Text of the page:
I’m not going to pretend that I know a lot or much at all about this but I am just over 300 pounds and I am about to buy a jamis commuter 2. When talking to my bike savvy friends they said to not worry considering the extra force a 250 pound rider would put on a frame. Unless you are purely going on well paved trails, you will add extra weight to the bike by just riding it over a curb or at the bottom of a big hill or hitting a little bump. If your bike can withstand a 250 pound person hopping a curb , it can handle you riding it. I would say try it our, just don’t go all crazy stunting on it.

  7. Robb says:

    Everybody here, makes a lot of sense…to the Blog Site Proprietor, Kudos to you…you are not only helping others figure their problems out, but helping others make sense of some issues brought about by common “substance” failure.
    I have an 0? OCR1 Compact Road Cycle, and Love it…though the front (carbon) forks failed on me, after lubing the bearings, in short order. My fault, for not putting the right torque value on the bearing nuts, and especially the lock nuts, which do the job of keeping the other nuts from backing off, and spinning out…thereby ruining what was a decent set of forks…
    I agree with everything that’s been covered here…but…concerning the spokes, if they are loose, they were more than likely sold that way, best to complain to the manager of the shop/store you bought your bike(s) from…could have been a small error…one way or the other, you could get them adjusted for free, but watch them as they work.
    If you want to see what happens to carbon forks, after getting spun out, here are a few pix I took, just for this…ok…have pix, can’t attach…help…?

  8. David says:

    Thanks for the information, not exactly what I was looking for but was enough to get me thinking in the right direction. I am wanting to build a custom electric trike (not electric assist as I am unable to pedal and in a wheel chair). I want to be able to get out of the house and ride the neighborhood again. As a former century rider and mountain biker, I miss the air in my face and the freedom of cycling, and do not want the noise or pollution of a gas powered motor.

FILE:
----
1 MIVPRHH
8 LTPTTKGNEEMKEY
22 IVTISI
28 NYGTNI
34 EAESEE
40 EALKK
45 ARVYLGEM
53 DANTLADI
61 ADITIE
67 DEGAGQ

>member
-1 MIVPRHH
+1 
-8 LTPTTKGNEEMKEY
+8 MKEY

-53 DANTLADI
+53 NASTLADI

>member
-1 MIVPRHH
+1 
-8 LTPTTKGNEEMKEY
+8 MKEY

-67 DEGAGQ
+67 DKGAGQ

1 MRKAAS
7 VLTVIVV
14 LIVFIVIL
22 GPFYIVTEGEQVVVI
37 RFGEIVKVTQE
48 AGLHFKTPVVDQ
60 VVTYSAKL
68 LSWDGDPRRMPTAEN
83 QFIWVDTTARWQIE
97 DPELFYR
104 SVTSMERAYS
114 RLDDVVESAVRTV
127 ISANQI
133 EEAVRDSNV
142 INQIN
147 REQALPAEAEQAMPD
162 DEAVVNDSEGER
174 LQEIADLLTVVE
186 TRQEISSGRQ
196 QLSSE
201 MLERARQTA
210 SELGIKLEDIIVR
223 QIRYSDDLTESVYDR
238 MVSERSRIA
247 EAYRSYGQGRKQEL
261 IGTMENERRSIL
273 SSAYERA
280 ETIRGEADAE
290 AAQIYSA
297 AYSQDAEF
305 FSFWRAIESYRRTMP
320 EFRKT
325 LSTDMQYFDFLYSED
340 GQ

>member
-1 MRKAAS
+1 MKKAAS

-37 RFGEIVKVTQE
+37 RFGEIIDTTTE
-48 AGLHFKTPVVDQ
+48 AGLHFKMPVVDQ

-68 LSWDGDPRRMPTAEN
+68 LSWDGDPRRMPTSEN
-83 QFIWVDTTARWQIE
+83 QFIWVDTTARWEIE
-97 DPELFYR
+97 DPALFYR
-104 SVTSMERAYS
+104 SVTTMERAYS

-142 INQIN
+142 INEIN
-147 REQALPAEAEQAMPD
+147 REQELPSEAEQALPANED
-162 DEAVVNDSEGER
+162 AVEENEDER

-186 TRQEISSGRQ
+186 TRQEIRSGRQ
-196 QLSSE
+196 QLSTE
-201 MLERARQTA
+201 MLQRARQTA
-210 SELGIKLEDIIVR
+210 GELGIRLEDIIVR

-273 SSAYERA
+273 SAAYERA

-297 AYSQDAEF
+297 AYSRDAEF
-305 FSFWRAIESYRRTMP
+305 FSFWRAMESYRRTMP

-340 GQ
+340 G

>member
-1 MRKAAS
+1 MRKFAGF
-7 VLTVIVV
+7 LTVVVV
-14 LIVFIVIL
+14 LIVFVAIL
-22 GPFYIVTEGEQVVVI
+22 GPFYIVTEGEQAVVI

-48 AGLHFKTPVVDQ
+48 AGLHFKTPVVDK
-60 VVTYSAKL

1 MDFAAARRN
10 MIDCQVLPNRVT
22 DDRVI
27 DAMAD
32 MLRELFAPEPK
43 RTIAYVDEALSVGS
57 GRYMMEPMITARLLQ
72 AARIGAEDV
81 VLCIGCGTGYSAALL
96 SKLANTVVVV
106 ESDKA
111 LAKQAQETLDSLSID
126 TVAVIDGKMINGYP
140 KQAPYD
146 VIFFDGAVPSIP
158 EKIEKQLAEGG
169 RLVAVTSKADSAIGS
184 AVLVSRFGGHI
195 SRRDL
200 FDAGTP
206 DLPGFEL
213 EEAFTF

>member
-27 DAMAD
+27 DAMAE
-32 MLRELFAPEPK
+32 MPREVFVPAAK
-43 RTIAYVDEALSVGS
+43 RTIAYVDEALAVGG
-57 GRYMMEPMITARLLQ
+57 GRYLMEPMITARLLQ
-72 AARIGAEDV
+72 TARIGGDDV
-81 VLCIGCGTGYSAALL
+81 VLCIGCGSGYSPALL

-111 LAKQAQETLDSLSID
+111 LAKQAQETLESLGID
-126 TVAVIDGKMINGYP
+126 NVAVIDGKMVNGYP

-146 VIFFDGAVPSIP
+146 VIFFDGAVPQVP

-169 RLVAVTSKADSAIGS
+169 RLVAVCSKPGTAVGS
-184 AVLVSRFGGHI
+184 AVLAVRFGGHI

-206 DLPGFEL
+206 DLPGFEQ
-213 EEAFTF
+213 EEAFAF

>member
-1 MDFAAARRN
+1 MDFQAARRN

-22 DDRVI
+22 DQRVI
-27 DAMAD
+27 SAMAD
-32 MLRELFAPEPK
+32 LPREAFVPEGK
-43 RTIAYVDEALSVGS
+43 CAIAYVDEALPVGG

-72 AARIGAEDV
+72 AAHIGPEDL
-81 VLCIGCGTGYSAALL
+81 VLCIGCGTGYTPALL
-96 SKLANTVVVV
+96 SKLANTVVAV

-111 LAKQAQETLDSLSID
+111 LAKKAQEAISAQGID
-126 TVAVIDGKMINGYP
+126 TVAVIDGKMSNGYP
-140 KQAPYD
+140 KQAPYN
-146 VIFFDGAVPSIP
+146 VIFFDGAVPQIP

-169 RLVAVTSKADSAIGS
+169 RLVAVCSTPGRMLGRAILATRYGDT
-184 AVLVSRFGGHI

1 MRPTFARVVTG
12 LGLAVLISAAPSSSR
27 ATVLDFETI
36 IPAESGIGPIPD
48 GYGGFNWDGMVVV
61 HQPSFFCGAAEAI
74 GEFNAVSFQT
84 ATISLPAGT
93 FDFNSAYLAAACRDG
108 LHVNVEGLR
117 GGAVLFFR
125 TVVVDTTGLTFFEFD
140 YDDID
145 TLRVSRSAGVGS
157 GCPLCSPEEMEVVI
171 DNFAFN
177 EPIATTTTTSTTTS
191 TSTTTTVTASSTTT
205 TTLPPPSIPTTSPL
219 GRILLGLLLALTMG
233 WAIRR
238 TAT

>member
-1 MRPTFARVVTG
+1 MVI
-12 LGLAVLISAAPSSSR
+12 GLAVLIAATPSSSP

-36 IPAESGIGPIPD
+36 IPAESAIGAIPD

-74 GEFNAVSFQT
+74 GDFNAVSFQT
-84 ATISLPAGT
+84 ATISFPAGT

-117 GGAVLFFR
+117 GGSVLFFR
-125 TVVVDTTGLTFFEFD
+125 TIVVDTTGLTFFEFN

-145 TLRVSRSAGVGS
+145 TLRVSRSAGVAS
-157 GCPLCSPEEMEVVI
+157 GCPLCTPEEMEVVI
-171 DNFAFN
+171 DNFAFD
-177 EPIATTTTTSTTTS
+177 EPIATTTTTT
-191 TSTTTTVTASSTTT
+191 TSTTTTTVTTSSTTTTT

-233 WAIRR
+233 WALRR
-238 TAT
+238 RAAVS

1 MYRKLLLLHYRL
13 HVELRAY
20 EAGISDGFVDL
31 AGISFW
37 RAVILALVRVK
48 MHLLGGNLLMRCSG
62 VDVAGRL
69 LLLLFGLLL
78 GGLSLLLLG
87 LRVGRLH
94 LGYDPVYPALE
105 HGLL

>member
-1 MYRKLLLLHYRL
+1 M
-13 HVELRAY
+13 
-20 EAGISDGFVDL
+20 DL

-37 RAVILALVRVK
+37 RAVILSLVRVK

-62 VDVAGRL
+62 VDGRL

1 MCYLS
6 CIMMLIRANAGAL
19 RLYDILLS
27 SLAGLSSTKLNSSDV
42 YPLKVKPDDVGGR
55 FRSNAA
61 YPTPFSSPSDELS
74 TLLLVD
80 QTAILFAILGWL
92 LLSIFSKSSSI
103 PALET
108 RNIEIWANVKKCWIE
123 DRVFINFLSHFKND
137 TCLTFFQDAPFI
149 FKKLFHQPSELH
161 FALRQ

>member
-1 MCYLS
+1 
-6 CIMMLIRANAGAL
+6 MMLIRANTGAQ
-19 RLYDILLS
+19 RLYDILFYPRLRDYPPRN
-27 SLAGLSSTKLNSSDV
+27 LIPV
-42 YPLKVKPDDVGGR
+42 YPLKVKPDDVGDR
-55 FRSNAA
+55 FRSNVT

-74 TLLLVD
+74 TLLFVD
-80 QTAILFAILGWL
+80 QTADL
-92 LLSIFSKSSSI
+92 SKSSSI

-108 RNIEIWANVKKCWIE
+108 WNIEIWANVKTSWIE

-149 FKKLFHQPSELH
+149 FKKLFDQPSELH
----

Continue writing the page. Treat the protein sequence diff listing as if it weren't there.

A note on pedals:
    Any good quality pedal (even aluminum) should be fine for almost any rider. The amount of force generated by a powerful peddler will greatly exceed the weight of even the heaviest rider’s weight standing on the pedals. The leg strength of a cyclist shows easily on a leg press in a gym. Cyclists who have never lifted weights can perform very well in comparison to even weight trainers on the leg lift, far surpassing the average person who does neither.

  9. Alexxa says:

    Thanks for this posting! My fiancé & I would love to go riding together with my son who lives to bike ride but I’m over the weight limits for bikes. I know riding would help with getting more exercise & a great way to spend time together. I just know from experience and common sense that things aren’t always meant to handle to weight of heavier people. My fiancé is also 6’4″ and 275 so he has the weight issue, tho just barely, but the height issue too. So really height and weight are our issues for finding bikes (I’m 5’3″). It’d get us out of the house more too. I will definitely keep all this information in mind & research before buying any bikes for us. Thanks again!

  10. Cole says:

    Awesome article. When I was younger I had a Fuji Absolute DX hybrid which I was in love with but as I got older I got a lot heavier and I would break a rear spoke with almost every ride, so I had to switch to a mountain bike. This past year I’ve been losing weight like crazy and I’m finally light enough to switch back to my precious hybrid just in time for the 5 Borough Bike Tour in NYC :D

  11. Cassie says:

    I am so glad I found this post. I have been speaking to a local bike shop about making modifications to my bike to withstand my weight, but they basically told me I need to buy one of those super size bikes for about 2,000 dollars. I don’t have that kind of money. I think my local shop was afraid I would blame any issues I had on them. I still want to make the mods anyway, but I am not sure what to look for. I know nothing about wheels and crank shafts. How do I know a wide crank from a regular one? And everyone here has mentioned stronger wheels, but does that just mean the rim or does that include the tubes and tire? See? Clueless! I know I have a 26″ cruiser with a steel frame. Not looking to tackle mountains, just flat trails to start with. Please help!!

  12. Richard says:

    I’m a 300+lbs cyclist, and ride a pretty standard hybrid bike. After 3 years of daily commuting the back wheel failed last week, and my local bike shop are rebuilding it with stronger hub and spokes to account for my weight. I’ve been told that hand-built wheels are usually stronger than factory built, and so the new wheel will be more resilient.

  13. Robert says:

    Hi, I have trek 7200 an I keep getting flat’s i m 6’4 267lbs I dont know if i ride to rough
    or am i to heavy